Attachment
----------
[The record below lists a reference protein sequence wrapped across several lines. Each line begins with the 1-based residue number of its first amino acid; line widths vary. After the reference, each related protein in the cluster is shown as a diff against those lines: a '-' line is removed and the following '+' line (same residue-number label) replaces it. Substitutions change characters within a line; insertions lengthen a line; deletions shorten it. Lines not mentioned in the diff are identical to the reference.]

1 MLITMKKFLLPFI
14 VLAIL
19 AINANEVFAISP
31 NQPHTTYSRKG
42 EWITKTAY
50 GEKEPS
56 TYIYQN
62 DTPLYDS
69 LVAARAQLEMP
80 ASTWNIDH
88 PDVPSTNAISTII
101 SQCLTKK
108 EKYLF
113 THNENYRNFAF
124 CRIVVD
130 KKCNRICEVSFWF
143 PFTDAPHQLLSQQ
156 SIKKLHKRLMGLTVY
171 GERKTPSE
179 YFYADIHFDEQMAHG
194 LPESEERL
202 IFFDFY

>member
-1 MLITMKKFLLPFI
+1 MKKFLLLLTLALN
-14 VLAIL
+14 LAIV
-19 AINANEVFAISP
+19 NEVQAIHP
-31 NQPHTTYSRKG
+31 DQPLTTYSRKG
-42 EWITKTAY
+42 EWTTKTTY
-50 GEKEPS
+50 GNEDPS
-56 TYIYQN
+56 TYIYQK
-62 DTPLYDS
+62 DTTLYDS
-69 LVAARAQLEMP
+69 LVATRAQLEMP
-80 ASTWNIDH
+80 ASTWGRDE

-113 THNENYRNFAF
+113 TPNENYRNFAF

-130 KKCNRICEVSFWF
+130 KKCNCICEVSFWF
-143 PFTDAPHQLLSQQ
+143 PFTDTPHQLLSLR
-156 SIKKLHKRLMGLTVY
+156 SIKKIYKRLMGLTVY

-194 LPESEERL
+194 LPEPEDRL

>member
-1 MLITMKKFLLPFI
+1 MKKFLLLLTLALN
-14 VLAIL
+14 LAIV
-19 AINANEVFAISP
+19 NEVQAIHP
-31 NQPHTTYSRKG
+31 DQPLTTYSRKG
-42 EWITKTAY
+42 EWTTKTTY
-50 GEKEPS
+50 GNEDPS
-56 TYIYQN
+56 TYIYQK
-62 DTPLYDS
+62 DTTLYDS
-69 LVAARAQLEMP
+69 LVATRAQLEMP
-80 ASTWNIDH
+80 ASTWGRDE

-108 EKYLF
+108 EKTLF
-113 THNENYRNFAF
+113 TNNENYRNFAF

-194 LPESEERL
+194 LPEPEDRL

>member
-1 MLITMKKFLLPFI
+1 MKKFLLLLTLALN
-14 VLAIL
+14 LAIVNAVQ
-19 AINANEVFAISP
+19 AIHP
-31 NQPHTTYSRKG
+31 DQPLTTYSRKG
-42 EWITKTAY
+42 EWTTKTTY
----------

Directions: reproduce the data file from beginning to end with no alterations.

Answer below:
[The record below lists a reference protein sequence wrapped across several lines. Each line begins with the 1-based residue number of its first amino acid; line widths vary. After the reference, each related protein in the cluster is shown as a diff against those lines: a '-' line is removed and the following '+' line (same residue-number label) replaces it. Substitutions change characters within a line; insertions lengthen a line; deletions shorten it. Lines not mentioned in the diff are identical to the reference.]

1 MLITMKKFLLPFI
14 VLAIL
19 AINANEVFAISP
31 NQPHTTYSRKG
42 EWITKTAY
50 GEKEPS
56 TYIYQN
62 DTPLYDS
69 LVAARAQLEMP
80 ASTWNIDH
88 PDVPSTNAISTII
101 SQCLTKK
108 EKYLF
113 THNENYRNFAF
124 CRIVVD
130 KKCNRICEVSFWF
143 PFTDAPHQLLSQQ
156 SIKKLHKRLMGLTVY
171 GERKTPSE
179 YFYADIHFDEQMAHG
194 LPESEERL
202 IFFDFY

>member
-1 MLITMKKFLLPFI
+1 MKKFLLLLTLALN
-14 VLAIL
+14 LAIV
-19 AINANEVFAISP
+19 NEVQAIHP
-31 NQPHTTYSRKG
+31 DQPLTTYSRKG
-42 EWITKTAY
+42 EWTTKTTY
-50 GEKEPS
+50 GNEDPS
-56 TYIYQN
+56 TYIYQK
-62 DTPLYDS
+62 DTTLYDS
-69 LVAARAQLEMP
+69 LVATRAQLEMP
-80 ASTWNIDH
+80 ASTWGRDE

-113 THNENYRNFAF
+113 TPNENYRNFAF

-130 KKCNRICEVSFWF
+130 KKCNCICEVSFWF
-143 PFTDAPHQLLSQQ
+143 PFTDTPHQLLSLR
-156 SIKKLHKRLMGLTVY
+156 SIKKIYKRLMGLTVY

-194 LPESEERL
+194 LPEPEDRL

>member
-1 MLITMKKFLLPFI
+1 MKKFLLLLTLALN
-14 VLAIL
+14 LAIV
-19 AINANEVFAISP
+19 NEVQAIHP
-31 NQPHTTYSRKG
+31 DQPLTTYSRKG
-42 EWITKTAY
+42 EWTTKTTY
-50 GEKEPS
+50 GNEDPS
-56 TYIYQN
+56 TYIYQK
-62 DTPLYDS
+62 DTTLYDS
-69 LVAARAQLEMP
+69 LVATRAQLEMP
-80 ASTWNIDH
+80 ASTWGRDE

-108 EKYLF
+108 EKTLF
-113 THNENYRNFAF
+113 TNNENYRNFAF

-194 LPESEERL
+194 LPEPEDRL

>member
-1 MLITMKKFLLPFI
+1 MKKFLLLLTLALN
-14 VLAIL
+14 LAIVNAVQ
-19 AINANEVFAISP
+19 AIHP
-31 NQPHTTYSRKG
+31 DQPLTTYSRKG
-42 EWITKTAY
+42 EWTTKTTY